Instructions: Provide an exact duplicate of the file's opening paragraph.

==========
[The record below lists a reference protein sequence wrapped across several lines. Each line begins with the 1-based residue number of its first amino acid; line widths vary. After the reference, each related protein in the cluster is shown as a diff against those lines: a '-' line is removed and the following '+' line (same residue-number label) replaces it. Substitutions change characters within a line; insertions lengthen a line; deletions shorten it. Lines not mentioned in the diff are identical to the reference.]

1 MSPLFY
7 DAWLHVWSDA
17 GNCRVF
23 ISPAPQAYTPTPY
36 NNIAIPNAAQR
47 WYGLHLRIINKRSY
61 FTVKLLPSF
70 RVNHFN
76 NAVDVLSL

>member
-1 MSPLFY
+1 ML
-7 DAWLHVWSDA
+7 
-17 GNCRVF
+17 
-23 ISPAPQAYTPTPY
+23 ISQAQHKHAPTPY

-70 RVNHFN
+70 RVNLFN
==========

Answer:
[The record below lists a reference protein sequence wrapped across several lines. Each line begins with the 1-based residue number of its first amino acid; line widths vary. After the reference, each related protein in the cluster is shown as a diff against those lines: a '-' line is removed and the following '+' line (same residue-number label) replaces it. Substitutions change characters within a line; insertions lengthen a line; deletions shorten it. Lines not mentioned in the diff are identical to the reference.]